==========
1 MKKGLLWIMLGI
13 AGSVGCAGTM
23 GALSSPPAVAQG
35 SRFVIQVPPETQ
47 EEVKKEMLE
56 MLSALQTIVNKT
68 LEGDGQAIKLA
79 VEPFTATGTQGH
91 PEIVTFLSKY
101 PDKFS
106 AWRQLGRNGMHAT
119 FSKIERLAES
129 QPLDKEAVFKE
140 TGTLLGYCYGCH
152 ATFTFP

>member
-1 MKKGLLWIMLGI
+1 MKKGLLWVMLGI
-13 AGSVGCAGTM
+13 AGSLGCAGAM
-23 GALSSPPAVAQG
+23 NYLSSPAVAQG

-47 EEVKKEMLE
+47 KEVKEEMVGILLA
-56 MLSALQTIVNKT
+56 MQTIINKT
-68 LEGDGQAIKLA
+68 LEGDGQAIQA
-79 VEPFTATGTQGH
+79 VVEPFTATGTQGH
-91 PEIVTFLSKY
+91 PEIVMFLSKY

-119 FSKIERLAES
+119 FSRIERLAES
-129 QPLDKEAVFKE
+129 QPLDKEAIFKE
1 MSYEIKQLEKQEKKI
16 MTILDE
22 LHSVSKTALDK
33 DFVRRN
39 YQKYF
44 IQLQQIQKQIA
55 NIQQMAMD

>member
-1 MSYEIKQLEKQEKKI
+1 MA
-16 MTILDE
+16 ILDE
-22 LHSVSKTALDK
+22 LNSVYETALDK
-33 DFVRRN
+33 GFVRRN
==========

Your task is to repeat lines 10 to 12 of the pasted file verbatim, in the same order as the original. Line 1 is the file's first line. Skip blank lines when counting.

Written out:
101 PDKFS
106 AWRQLGRNGMHAT
119 FSKIERLAES